5) Window mounted HAM radio antenna – Though handheld units are great, the antenna strength can easily be improved with a window mounted antenna. They are relatively easy to make, discrete, take up minimal space, and can drastically improve your range. You can also buy one pre-made, if you so desire.
6) A shotgun – a shotgun allows you to easily hit a home invader in low-light/high-stress situations. I personally believe that everybody should have one, but they have even more value in an apartment situation. Why? Typically, there is less risk of over-penetration compared to a rifle or handgun. Hitting somebody else’s kid on the other side of the wall is not something that you want to do in a self-defense situation.
7) Buttstock shotgun shell holder – Every shotgun should have one of these. Nobody needs to be fiddling around for extra rounds when they need them, and in the event of a firefight, you’re most likely going to be using more than the four rounds that are in your shotgun’s tube. A shell holder will typically place 4-6 extra rounds right at your fingertips.
8) Handguns – Perchance you need to escape your apartment in a discrete manner, a handgun is going to be able to be concealed much easier than a shotgun or rifle will be. They do not take up much space, they are incredibly convenient, and they can be strategically placed throughout your apartment in a concealed manner that will not arouse any suspicion.
9) Proper ammunition – If all you have is ball ammunition and 12 gauge slugs, you could be in a world of trouble when things return to normal. Typically, within the US a person is responsible for everything they hit behind their targets as well, even if they are placed in a self-defense scenario. Ball ammunition and slugs will easily go right through a man and continue through drywall to adjacent apartments. You need to find ammunition that will hit a body and stay in it.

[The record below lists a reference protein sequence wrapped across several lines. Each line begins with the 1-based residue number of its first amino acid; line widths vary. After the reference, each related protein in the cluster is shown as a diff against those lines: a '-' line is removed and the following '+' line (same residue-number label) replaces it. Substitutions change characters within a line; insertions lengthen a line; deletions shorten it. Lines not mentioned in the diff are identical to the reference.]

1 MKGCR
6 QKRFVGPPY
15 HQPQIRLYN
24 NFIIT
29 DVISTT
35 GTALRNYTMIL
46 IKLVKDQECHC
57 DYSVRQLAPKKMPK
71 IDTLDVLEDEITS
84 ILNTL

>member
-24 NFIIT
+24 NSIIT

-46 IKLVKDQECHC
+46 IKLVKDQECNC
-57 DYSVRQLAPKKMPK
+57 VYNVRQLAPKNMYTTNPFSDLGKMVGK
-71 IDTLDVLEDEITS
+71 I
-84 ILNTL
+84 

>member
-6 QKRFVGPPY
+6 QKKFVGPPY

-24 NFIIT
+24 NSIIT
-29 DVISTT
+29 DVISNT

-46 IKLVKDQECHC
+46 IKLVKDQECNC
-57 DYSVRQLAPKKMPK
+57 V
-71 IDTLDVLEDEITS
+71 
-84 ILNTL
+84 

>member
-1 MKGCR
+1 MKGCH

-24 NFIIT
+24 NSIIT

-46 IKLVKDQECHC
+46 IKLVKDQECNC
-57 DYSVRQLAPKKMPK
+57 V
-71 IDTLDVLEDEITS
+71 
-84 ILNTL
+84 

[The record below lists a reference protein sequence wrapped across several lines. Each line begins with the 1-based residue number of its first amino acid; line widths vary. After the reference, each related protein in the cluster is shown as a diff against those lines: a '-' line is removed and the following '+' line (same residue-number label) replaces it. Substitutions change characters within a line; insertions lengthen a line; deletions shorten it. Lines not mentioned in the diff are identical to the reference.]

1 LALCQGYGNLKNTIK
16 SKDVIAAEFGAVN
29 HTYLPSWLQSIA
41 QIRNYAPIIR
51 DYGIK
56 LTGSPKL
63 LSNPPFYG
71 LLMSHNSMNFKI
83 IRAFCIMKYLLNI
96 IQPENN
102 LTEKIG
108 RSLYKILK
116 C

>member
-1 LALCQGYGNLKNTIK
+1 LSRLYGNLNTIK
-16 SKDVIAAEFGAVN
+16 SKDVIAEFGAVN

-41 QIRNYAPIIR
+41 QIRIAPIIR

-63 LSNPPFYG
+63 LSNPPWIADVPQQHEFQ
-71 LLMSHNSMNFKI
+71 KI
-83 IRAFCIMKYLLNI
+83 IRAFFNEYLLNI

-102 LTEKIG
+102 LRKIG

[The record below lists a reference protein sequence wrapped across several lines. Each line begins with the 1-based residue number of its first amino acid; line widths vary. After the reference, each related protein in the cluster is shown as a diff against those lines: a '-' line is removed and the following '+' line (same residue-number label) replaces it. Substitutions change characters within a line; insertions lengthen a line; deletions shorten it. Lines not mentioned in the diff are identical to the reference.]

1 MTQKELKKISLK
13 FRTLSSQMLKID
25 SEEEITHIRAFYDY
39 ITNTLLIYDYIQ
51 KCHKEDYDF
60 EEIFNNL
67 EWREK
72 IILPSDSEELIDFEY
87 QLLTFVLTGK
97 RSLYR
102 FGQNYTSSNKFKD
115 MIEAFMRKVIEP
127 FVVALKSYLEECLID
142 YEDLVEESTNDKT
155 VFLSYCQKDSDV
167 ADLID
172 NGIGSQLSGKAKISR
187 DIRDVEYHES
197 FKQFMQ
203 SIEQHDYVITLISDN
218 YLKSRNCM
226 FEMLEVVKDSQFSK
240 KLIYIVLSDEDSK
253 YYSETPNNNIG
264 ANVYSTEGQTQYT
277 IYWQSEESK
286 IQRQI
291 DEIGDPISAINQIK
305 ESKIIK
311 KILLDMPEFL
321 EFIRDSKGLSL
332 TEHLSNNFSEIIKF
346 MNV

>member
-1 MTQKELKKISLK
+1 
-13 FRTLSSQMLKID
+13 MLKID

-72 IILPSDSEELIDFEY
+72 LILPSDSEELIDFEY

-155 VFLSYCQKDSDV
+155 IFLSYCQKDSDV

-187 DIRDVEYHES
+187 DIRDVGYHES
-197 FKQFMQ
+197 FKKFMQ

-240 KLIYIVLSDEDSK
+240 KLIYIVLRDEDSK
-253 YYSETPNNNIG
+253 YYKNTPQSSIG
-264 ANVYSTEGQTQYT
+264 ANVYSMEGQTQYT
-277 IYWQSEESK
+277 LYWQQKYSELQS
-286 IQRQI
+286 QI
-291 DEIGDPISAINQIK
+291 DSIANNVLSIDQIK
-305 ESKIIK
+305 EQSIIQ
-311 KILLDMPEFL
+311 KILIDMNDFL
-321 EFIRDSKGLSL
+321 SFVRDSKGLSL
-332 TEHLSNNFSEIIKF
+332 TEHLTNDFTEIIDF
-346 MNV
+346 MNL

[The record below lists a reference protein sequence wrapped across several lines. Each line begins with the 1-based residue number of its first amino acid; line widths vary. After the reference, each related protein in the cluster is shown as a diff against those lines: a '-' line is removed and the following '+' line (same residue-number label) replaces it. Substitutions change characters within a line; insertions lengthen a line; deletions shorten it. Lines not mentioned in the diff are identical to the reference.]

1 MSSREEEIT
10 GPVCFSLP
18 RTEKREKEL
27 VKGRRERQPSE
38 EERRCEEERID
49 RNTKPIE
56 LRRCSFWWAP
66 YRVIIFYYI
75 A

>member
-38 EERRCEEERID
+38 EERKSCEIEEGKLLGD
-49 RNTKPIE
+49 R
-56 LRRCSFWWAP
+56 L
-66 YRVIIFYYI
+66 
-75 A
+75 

10) Water bottles – Water is one of the things that you will truly be limited in stocking if you live in an apartment. In order to keep proper OPSEC, I believe that cases of water bottles should be the chief way that water is stored in an apartment dwelling. They are easy to tuck away, cheap, portable, barterable, and do not look as suspicious as a comparable amount of jug water.
11) Stocked pantry – Obviously, a stocked pantry is going to be one of the keys to apartment prepping. There is only going to be so much that you can do to raise your own food in an apartment post-disaster, and as a result, proper stocking is your best course of action. I recommend keeping your pantry and kitchen cabinets fully stocked at all times, and to potentially store extra – such as MREs or freeze-dried food – in a non-conspicuous box under your bed.